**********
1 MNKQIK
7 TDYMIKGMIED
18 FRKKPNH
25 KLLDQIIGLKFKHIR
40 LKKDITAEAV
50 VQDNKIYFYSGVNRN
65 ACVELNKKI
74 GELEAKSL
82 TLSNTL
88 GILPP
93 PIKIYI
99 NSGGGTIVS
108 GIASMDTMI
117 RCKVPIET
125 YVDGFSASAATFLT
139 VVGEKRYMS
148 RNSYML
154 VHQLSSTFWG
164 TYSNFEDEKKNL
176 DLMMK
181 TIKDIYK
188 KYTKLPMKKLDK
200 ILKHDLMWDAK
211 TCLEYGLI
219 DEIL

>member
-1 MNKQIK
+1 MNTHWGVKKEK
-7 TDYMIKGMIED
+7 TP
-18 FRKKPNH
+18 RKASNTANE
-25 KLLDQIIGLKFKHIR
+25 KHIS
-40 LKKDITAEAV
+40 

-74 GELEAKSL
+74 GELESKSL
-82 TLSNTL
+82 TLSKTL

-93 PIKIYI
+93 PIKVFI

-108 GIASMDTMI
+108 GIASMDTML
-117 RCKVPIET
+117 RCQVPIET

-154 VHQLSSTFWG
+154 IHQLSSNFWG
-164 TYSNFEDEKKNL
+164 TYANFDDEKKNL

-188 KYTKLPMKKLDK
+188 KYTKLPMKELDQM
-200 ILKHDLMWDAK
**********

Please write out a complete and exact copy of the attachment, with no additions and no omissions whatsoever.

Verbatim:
1 MNKQIK
7 TDYMIKGMIED
18 FRKKPNH
25 KLLDQIIGLKFKHIR
40 LKKDITAEAV
50 VQDNKIYFYSGVNRN
65 ACVELNKKI
74 GELEAKSL
82 TLSNTL
88 GILPP
93 PIKIYI
99 NSGGGTIVS
108 GIASMDTMI
117 RCKVPIET
125 YVDGFSASAATFLT
139 VVGEKRYMS
148 RNSYML
154 VHQLSSTFWG
164 TYSNFEDEKKNL
176 DLMMK
181 TIKDIYK
188 KYTKLPMKKLDK
200 ILKHDLMWDAK
211 TCLEYGLI
219 DEIL

>member
-1 MNKQIK
+1 MNTHWGVKKEK
-7 TDYMIKGMIED
+7 TP
-18 FRKKPNH
+18 RKASNTANE
-25 KLLDQIIGLKFKHIR
+25 KHIS
-40 LKKDITAEAV
+40 

-74 GELEAKSL
+74 GELESKSL
-82 TLSNTL
+82 TLSKTL

-93 PIKIYI
+93 PIKVFI

-108 GIASMDTMI
+108 GIASMDTML
-117 RCKVPIET
+117 RCQVPIET

-154 VHQLSSTFWG
+154 IHQLSSNFWG
-164 TYSNFEDEKKNL
+164 TYANFDDEKKNL

-188 KYTKLPMKKLDK
+188 KYTKLPMKELDQM
-200 ILKHDLMWDAK